As for the other departments, I've worked with those columnists to try to create a site identity for their content instead of lumping it all together under one heading. A lot of sites do this. In fact, off the top of my head I can't think of any that don't. And nobody has to go searching for new content - it's all featured on the home page.

I'll drop a note to PicoSearch thanking them for a great search engine. In recent weeks, I've moved it to a more prominent place on the site.

As for frustratingly uneven, life's like that. Our collection of writers includes full time freelancers who make a living writing on their Macs to philosophers to programmers to college, high school, and middle school students. Besides, even the irrelevant can be fun once in a while. ;-)

Missing - or perhaps buried - on the site is an explanation of who runs it, who uses it and why it exists. That's too bad, because these folks are uniquely qualified to comment on one of the cultural phenomena of our times: Why so many people stand by their Macs.

Oops, they're right. I've got a great "about" page, Getting the Most Value from Your Mac, explaining the history and mission of LEM. Unfortunately, somewhere over the past three years I removed the link. It's back now.

As for who is responsible for LEM, that's me - the guy with an email link and copyright notice on every page of the site. As for being uniquely qualified to comment on the dedication of Mac users, that's a combination of my being a DOS convert, having sold computers retail, having supported Macs in the workplace, owning a nice collection at home, and spending three years interacting with the Mac using public through Low End Mac and our family of email lists.

Thanks to the Apple iReview, I've already made a couple small changes to the site: one in the department links, the other in restoring the link to our "about" page.

Considering the hard time I've given Apple about iReview, I'm pleased they were willing to give LEM a fair shake. I and many other Mac webmasters were pretty merciless back in January when it appeared iReview was ignoring the bulk of the Mac-centric web.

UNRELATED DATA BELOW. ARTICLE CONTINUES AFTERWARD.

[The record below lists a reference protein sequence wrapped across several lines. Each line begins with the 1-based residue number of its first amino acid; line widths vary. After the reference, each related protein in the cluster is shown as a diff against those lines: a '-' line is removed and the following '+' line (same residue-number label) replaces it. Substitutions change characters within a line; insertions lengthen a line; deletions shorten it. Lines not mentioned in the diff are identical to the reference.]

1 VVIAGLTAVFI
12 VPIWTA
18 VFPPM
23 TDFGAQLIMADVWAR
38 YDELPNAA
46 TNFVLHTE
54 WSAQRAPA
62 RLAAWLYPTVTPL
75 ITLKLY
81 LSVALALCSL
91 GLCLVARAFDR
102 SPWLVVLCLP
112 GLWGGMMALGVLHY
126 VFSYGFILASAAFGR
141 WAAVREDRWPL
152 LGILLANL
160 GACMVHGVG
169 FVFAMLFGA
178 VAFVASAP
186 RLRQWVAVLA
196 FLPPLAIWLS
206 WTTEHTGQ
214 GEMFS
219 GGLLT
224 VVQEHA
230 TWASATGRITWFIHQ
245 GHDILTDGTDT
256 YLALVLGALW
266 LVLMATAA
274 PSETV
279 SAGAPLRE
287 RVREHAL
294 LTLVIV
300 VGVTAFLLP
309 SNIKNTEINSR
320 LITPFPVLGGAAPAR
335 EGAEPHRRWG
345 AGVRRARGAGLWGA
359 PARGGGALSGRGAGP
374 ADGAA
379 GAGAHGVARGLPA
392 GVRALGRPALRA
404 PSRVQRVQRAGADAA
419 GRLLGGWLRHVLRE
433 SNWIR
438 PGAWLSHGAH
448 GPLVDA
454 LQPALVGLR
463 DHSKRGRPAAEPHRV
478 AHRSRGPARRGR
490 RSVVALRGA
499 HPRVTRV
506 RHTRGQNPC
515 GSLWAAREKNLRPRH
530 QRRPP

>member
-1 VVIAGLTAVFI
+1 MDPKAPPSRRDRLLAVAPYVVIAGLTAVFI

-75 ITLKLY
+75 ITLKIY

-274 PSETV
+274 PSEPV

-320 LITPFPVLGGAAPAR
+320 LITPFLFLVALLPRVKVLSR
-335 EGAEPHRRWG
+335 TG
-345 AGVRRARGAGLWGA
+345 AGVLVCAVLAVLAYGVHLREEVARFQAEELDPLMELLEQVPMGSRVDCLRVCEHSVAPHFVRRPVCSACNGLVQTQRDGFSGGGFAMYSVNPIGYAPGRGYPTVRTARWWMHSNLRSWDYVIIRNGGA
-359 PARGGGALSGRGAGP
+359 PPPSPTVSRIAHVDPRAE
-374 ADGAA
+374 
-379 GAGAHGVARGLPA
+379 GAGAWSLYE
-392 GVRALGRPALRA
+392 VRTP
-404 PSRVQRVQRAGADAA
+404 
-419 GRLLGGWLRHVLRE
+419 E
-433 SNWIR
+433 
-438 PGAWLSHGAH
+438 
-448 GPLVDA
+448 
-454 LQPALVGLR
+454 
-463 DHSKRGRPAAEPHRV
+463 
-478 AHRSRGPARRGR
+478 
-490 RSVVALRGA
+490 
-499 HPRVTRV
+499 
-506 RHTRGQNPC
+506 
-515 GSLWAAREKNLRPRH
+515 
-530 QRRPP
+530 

I hope Apple will follow through and soon review the other popular Mac sites.

We're flattered by the recognition (Apple only lists twelve "Macs News & Info" sites) and will continue to provide the "treasure trove" of information you've come to expect from Low End Mac, uneven or not

Join us on Facebook, follow us on Twitter or Google+, or subscribe to our RSS news feed

Dan Knight has been using Macs since 1986, sold Macs for several years, supported them for many more years, and has been publishing Low End Mac since April 1997. If you find Dan's articles helpful, please consider making a donation to his tip jar.

Links for the Day

Recent Content

Page not found | Low End Mac

Well this is somewhat embarrassing, isn’t it?

It seems we can’t find what you’re looking for. Perhaps searching, or one of the links below, can help.

Most Used Categories

Archives

Try looking in the monthly archives. 🙂

Well this is somewhat embarrassing, isn’t it?

It seems we can’t find what you’re looking for. Perhaps searching, or one of the links below, can help.

Most Used Categories

Archives

Try looking in the monthly archives. 🙂

Page not found | Low End Mac

Well this is somewhat embarrassing, isn’t it?

It seems we can’t find what you’re looking for. Perhaps searching, or one of the links below, can help.

Most Used Categories

Archives

Try looking in the monthly archives. 🙂

Page not found | Low End Mac

Well this is somewhat embarrassing, isn’t it?

It seems we can’t find what you’re looking for. Perhaps searching, or one of the links below, can help.

Most Used Categories

Archives

Try looking in the monthly archives. 🙂